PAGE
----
Sheriffs and State Legislators Spearhead Growing Opposition to Proposed Federal Gun Control Laws

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As President Obama pitched his gun control proposals to Minnesota law enforcement officials on Monday, more than 225 county sheriffs nationwide and 16 state legislatures were drafting resolutions and proposed laws challenging the Constitutionality of his initiatives, and vowing not to enforce any federal law they maintain violates the Second Amendment.

Obama, two days after the White House released an August photo of him skeet-shooting at Camp David, called for law enforcement officials to support his call to ban semi-automatic weapons and impose universal background checks for gun buyers during a speech at the Minneapolis Police Department’s Special Operations Center, marking the first time he has campaigned for his proposals outside of Washington.

And, by many accounts, his proposals are not playing well beyond the Beltway.

According to the Constitutional Sheriffs and Peace Officers Association, as of Feb. 1, at least 226 sheriffs across the U.S. have vowed to defend the Constitutional right to bear arms — a number that more than doubled last week and is expected to continue to grow as sheriffs’ organizations meet to discuss proposed federal gun control initiatives.

Last week, 28 of 29 Utah county sheriffs sent Obama letters saying they won’t enforce gun laws they believe would violate the Second Amendment. In Ohio, four sheriffs are calling for all 88 county sheriffs to meet and come to a “unified” decision on how — or if — they will enforce any federal gun control mandates.

“I’m in total support of the Second Amendment,” Richland County Sheriff Steve Sheldon told Mark Caudill of the Mansfield News Journal. “I think what the federal government is trying to do is wrong and how they’re doing it is wrong.”

Meanwhile, according to the Tenth Amendment Center, Tennessee on Monday became the 16th state since Jan. 15 in which state legislators have introduced a proposal to prohibit the federal government from imposing taxes on firearms, banning firearms, and tracking firearms in their state.

As with most of the other states where lawmakers have introduced such bills, the new legislation amends an existing Firearms Freedom Act, in this case, the Tennessee Firearms Freedom Act of 2009.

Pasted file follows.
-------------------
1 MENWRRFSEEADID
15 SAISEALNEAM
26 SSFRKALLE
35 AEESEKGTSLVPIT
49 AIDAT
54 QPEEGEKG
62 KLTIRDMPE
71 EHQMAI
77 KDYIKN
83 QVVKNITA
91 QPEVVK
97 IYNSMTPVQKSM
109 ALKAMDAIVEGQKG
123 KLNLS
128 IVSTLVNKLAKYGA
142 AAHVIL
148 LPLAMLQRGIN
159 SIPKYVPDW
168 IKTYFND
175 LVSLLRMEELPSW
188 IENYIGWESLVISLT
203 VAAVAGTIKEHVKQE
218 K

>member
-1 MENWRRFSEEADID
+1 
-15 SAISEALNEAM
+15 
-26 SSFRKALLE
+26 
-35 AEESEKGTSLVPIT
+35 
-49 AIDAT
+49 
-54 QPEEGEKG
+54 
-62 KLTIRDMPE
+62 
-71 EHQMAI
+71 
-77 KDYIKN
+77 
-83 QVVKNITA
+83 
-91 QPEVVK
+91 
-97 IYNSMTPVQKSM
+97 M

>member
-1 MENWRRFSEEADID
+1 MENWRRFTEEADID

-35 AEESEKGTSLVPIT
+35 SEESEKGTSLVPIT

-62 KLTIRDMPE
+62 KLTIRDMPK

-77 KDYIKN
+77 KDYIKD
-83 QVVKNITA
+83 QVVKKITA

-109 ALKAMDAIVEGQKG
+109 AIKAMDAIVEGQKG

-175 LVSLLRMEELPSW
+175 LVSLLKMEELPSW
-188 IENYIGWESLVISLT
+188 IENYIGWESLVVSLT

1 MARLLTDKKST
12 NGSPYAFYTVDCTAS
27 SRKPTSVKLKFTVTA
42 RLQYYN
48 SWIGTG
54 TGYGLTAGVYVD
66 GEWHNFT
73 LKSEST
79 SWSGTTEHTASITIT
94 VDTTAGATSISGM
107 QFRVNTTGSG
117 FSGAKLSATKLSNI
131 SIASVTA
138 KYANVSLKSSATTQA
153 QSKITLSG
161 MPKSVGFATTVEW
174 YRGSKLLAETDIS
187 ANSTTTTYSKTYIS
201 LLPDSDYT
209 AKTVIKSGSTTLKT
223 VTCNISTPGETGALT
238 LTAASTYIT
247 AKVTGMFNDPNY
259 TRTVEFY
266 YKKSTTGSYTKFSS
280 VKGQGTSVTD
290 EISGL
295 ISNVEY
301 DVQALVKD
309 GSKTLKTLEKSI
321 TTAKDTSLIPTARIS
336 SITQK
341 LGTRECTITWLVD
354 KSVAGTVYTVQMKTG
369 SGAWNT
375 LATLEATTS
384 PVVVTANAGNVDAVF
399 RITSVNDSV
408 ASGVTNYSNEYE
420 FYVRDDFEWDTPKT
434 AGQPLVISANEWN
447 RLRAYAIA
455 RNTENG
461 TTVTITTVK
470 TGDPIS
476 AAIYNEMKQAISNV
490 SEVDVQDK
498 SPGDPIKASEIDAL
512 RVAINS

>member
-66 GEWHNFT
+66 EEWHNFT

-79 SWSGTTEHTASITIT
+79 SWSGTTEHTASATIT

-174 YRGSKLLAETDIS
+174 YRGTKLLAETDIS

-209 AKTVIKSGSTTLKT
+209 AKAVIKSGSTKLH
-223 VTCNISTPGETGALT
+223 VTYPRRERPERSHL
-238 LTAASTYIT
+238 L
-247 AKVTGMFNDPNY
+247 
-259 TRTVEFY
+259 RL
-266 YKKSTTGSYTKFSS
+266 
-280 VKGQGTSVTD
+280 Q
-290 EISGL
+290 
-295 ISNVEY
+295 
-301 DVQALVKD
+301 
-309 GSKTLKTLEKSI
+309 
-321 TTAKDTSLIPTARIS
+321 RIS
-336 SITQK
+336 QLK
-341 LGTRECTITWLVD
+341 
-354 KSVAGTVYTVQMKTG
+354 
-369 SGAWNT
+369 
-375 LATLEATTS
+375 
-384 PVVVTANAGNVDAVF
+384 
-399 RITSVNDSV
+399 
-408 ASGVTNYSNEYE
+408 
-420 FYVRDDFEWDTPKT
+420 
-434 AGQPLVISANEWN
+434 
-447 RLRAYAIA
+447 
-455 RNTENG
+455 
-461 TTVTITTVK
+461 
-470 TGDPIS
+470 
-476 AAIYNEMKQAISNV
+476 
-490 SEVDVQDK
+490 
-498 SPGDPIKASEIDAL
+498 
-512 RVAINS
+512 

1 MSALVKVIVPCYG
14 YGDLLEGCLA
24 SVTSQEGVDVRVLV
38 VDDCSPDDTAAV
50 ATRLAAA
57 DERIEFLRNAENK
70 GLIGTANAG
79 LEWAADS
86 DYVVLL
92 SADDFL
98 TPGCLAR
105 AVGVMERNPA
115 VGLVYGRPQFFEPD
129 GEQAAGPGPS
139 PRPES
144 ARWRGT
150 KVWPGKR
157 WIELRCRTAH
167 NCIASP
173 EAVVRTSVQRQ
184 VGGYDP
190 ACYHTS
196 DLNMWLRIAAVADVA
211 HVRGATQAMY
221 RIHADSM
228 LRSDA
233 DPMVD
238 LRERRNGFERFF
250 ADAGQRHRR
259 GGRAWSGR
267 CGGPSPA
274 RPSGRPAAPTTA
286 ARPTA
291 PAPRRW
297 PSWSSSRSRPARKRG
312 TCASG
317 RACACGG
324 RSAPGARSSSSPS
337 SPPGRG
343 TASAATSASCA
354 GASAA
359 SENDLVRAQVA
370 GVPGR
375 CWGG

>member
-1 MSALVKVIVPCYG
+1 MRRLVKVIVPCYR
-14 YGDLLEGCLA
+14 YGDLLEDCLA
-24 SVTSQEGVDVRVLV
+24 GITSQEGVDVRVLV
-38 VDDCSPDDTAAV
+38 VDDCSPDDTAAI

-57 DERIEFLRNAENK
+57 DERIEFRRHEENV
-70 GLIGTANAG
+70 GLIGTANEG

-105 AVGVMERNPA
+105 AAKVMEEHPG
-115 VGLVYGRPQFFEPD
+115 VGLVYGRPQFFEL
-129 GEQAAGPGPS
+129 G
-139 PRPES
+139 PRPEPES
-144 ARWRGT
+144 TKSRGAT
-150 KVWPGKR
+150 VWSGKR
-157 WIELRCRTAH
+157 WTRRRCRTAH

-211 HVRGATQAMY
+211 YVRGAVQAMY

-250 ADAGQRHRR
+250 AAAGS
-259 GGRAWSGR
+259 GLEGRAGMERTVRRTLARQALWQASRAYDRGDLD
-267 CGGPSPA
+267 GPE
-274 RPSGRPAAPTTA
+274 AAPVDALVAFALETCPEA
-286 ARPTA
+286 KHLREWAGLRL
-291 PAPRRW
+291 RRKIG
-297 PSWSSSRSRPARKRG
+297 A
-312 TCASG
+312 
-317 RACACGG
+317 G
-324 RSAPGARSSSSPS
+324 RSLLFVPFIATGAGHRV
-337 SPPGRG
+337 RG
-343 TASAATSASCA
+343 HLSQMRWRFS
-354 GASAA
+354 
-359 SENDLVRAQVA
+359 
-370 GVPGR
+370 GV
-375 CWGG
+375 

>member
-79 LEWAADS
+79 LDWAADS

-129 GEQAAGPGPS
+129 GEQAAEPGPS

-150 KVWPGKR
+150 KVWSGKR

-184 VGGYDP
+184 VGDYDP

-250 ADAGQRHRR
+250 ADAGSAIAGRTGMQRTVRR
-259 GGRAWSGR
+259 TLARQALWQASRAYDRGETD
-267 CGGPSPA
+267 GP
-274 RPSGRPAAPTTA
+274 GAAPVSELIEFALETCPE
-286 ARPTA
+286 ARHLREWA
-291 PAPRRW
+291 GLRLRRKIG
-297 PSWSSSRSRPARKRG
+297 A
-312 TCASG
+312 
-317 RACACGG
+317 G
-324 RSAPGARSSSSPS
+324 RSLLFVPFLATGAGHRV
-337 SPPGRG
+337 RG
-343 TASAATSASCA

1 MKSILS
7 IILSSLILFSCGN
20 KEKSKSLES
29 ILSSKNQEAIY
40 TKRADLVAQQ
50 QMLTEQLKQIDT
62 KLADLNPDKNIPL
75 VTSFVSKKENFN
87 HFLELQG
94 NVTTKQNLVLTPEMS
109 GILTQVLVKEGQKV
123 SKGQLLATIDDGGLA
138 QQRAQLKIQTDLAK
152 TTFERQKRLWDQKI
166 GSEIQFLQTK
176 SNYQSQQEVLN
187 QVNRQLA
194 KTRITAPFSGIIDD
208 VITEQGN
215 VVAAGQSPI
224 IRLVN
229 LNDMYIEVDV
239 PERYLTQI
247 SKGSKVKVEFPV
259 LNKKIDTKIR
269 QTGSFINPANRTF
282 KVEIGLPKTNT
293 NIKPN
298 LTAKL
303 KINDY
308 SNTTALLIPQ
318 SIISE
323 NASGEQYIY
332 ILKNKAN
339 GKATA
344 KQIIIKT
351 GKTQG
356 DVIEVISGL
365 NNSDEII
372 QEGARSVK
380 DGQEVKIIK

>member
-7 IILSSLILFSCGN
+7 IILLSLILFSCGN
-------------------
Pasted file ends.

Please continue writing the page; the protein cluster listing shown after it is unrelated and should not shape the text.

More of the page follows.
State Sen. Mae Beavers, R-Mt. Juliet, and State Rep. Sheila Butt, R-Columbia proposed legislation in both chambers. If enacted, it would apply to all firearms.

“This is just our response to amend a law that’s already on the books to say that if any federal official or if anybody tries to take away our guns, we will protect our state sovereignty,” Beavers said.

Under the new legislation, people who enforce federal laws regulating guns in Tennessee would also be punished.

“We have made it a Class B felony if any federal employee tries to confiscate guns in this state,” Beavers said.

In Texas, state Rep. Steve Toth, R-The Woodlands, has introduced a bill seeking to ban statewide any federal action limiting firearms, which would also allow Texas police to arrest federal law enforcement officers attempting to enforce any federal gun or ammunition bans.

In Utah, state Rep. Brian Greene, R-Pleasant Grove, has introduced the State Supremacy Firearms Act, which restores state sovereignty protected by the 10th Amendment of the Bill of Rights, which gives states regulatory authority over anything not specifically delegated to the federal government — including firearms.

Some Constitutional scholars question the legality of these proposed state laws, especially those measures making it a crime for federal officials to enforce federal laws in their states.

Akram Faizer, an Assistant Professor of Law at Lincoln Memorial University’s Duncan School of Law, in Knoxville, Tenn., said the bills have many Constitutional shortcomings.

“The law is also unconstitutional because it seeks to criminalize federal officials trying to enforce federal law in the state of Tennessee,” he told WBIR News in Knoxville, noting the proposal contradicts Article 6 Section 2 of the Constitution, the Supremacy Clause.

The clause “specifically states that U.S. law, when it in conflict with the law of a individual state, is supreme,” he said.

Maybe, writes Joe Wolverton in Feb. 3’s New American, but maybe not.

Article 6 “protects federal laws made ‘in pursuance’ of the Constitution,” Wolverton writes. “Laws made in violation of the Constitution deserve no such respect.”

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